No Adoption for You, Foster Child

How do you explain reunification to a child who desperately wants to trade in his parents and be adopted by his foster parents?  You can’t blame him for rejecting abusive/neglectful parents and wanting parents who keep him safe.  But that’s not the court’s plan.

I was reading Maybe Days:  A Book for Kids in Foster Care to my 8-year-old foster son Watchful.  Maybe Days is a great book which explains in kid-friendly terms why children are in foster care, who are the people involved in foster care (like social workers, judges, etc.), what a child in foster care can expect to have happen, and how the foster child might feel about it.  It’s a fantastic book and I highly recommend it for any children you may be fostering.

So I read the part about the people involved in foster care and I asked Watchful to identify who in our home was in foster care.  He identified himself, his sister Joyful, and my son Silent One.  I gently explained that Silent One is adopted, which is different than being in foster care.  Adoption means Silent One was born to different parents, but is our forever son.  My husband and I will be Silent One’s parents forever, Silent One will live with us until he is a grown up, and nothing will ever change that relationship.

“I want to be adopted by you, too,” Watchful whispered to me.  He was snuggled up against me on the sofa.  Looking into his brown eyes, my heart melted.  Oh, how I wanted to say I could be his mom and keep him safe for the rest of his life!!!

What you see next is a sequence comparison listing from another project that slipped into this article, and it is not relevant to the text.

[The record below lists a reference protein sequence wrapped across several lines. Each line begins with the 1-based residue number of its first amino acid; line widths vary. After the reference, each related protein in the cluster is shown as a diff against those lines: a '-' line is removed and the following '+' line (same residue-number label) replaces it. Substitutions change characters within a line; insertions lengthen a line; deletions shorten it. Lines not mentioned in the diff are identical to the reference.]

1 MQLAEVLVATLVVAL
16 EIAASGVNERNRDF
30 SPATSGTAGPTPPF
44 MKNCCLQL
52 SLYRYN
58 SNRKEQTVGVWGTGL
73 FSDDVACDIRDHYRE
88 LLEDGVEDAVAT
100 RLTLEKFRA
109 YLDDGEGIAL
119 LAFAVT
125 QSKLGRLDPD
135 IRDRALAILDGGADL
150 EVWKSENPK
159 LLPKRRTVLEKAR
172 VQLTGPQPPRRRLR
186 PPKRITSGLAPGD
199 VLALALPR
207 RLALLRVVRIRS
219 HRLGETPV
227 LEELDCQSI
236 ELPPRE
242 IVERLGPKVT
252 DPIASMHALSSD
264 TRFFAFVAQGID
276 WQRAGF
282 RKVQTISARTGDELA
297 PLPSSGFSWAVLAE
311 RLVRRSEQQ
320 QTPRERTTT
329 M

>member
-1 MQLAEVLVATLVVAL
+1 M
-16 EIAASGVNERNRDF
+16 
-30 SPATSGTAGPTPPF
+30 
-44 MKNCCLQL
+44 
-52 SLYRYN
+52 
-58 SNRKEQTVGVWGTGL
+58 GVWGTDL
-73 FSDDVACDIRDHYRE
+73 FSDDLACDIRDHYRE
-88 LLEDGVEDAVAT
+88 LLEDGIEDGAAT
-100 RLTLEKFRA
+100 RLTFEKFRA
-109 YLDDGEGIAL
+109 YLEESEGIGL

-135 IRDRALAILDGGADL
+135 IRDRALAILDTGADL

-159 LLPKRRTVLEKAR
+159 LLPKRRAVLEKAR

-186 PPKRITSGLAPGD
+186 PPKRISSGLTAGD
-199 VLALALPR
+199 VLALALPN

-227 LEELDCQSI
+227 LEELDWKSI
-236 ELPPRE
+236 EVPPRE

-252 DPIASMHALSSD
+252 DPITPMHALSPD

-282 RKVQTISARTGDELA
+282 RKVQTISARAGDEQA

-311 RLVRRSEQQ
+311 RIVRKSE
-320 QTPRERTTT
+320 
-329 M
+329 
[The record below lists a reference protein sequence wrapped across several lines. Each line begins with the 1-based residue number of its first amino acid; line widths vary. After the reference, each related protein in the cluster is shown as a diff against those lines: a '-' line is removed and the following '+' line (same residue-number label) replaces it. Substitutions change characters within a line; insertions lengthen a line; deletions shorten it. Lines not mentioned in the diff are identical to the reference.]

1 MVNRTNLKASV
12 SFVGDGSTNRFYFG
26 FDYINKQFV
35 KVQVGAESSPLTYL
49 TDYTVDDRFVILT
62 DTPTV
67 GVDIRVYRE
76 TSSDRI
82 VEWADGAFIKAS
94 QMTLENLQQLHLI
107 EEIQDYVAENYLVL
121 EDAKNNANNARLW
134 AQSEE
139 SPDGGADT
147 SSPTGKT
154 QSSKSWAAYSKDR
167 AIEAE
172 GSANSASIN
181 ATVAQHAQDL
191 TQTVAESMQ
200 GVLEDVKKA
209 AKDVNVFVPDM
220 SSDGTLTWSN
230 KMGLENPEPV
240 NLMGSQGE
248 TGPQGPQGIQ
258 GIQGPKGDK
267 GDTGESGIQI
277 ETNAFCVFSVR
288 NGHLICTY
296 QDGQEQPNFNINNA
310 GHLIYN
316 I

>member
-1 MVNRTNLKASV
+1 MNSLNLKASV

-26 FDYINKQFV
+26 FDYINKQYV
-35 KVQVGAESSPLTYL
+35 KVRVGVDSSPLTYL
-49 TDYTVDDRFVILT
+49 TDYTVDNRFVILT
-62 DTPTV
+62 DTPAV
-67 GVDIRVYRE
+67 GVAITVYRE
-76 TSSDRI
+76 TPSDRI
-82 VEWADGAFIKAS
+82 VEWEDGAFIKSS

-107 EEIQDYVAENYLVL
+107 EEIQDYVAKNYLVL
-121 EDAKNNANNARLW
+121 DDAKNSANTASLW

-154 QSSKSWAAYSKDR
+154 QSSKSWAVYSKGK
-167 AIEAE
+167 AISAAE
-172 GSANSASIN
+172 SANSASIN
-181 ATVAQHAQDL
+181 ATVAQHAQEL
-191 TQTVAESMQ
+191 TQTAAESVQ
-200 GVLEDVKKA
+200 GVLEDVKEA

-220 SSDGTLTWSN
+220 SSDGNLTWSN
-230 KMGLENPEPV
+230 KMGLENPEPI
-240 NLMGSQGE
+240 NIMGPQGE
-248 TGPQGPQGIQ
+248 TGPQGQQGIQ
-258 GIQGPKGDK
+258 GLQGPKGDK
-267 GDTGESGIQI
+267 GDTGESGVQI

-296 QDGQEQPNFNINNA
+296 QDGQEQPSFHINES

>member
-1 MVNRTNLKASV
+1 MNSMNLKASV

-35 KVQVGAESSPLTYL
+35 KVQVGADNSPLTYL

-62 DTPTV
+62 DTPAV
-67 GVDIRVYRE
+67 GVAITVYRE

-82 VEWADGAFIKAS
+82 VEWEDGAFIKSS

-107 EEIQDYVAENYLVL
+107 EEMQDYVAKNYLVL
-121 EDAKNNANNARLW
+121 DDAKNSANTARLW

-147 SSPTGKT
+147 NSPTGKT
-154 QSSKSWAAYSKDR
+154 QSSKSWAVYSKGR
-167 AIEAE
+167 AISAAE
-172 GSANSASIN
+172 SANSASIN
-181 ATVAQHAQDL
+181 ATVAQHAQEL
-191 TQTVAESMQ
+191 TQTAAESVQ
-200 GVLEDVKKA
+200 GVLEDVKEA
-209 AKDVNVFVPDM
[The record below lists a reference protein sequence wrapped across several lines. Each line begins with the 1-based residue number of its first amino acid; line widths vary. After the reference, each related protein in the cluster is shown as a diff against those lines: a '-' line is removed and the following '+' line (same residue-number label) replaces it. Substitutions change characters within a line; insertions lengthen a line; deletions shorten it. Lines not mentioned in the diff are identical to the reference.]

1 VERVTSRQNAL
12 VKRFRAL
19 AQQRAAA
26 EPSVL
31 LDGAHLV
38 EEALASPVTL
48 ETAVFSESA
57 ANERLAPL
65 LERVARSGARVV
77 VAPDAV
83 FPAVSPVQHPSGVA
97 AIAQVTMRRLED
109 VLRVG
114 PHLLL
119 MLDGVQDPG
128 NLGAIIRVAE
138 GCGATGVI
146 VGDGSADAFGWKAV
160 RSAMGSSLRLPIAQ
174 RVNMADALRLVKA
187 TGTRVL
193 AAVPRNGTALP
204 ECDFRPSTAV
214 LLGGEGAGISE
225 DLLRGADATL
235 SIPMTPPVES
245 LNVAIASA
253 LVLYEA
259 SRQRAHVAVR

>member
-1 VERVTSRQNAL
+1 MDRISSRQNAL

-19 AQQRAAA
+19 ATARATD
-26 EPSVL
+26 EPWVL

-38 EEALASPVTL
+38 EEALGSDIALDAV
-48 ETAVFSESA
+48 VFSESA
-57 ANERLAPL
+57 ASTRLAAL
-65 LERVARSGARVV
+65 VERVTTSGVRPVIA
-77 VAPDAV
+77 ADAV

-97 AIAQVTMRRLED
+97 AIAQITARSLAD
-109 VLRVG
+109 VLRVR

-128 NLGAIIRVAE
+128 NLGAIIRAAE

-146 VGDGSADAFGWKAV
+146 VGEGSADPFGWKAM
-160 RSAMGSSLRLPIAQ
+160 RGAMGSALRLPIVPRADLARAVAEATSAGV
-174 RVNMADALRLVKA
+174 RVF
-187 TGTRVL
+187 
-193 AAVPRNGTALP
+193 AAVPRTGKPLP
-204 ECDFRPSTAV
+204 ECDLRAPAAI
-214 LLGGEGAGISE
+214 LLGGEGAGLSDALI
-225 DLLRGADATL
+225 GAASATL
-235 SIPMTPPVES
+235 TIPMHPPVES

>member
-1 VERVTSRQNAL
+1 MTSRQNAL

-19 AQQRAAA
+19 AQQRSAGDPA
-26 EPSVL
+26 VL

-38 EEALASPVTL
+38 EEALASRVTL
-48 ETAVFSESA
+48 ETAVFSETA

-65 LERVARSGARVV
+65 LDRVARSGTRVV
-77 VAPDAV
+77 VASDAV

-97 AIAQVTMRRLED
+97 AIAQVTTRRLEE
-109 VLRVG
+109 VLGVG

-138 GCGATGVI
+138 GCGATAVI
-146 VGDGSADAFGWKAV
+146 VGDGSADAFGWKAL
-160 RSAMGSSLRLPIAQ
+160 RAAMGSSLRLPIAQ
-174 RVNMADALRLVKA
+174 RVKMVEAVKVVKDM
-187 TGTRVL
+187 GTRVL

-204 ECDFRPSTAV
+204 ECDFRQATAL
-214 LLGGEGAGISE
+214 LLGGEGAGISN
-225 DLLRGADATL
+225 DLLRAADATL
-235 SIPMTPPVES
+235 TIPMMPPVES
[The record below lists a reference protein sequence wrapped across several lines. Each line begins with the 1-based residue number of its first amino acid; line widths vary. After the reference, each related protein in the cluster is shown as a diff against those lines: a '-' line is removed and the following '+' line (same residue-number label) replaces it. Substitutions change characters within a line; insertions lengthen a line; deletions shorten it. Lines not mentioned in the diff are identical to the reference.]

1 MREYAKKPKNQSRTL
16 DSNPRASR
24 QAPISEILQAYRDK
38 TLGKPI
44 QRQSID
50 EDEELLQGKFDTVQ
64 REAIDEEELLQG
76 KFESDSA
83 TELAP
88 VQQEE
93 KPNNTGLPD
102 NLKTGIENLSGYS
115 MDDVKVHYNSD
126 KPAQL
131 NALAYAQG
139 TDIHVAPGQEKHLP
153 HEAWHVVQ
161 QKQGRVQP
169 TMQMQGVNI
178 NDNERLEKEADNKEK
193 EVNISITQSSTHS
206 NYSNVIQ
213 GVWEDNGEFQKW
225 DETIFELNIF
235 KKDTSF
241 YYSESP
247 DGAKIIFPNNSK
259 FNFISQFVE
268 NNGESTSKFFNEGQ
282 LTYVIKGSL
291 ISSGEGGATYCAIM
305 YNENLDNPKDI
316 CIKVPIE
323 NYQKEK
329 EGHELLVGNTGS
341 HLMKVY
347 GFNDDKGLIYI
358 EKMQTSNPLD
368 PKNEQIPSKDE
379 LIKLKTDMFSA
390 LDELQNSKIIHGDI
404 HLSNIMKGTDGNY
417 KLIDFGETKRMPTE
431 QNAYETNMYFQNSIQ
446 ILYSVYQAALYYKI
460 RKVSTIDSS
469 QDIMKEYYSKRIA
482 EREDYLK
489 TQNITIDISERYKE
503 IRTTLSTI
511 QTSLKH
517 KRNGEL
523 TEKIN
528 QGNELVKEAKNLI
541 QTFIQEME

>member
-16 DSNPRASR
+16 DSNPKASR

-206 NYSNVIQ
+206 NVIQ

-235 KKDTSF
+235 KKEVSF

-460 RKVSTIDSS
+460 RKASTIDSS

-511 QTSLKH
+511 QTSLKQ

Instead, I told him the truth of his foster care plan – reunification with his dad.

“I really like having you live with us, too,” I said and smiled at him with love welling up in my voice.  “But the judge decided the plan is for you and Joyful to live with your dad.  Right now, your dad is learning how to be a parent who can keep you safe.  If he can learn to do that, then you and your sister will go live with him again.”

“But I feel safe living here with you,” Watchful said.  He went on to explain why he didn’t think his dad would ever be a good parent.  Honestly, I have doubts, but my job as a foster mom is to help the whole family – foster kids and their parents – on a path of healing.  And somehow still be truthful.

So I said…

“Well, I don’t really know what your dad will do.  Hopefully, the class he is taking will teach him how to be the kind of dad who can keep you safe.  I know it can be really hard to imagine life being different than what it has been, but people can learn to act differently,” I said as gently as possible.  We went on to discuss how Watchful hadn’t known how to read when he was younger, but eventually, he learned how.

Telling Watchful the truth about the current reunification plan was tough.  I needed to let him know that it’s his dad’s actions that will ultimately determine Watchful’s fate.  I tried to be hopeful without guaranteeing a particular outcome.  I wrapped up by repeating how much I really love having Watchful live with us, so that he’d know I wasn’t rejecting him.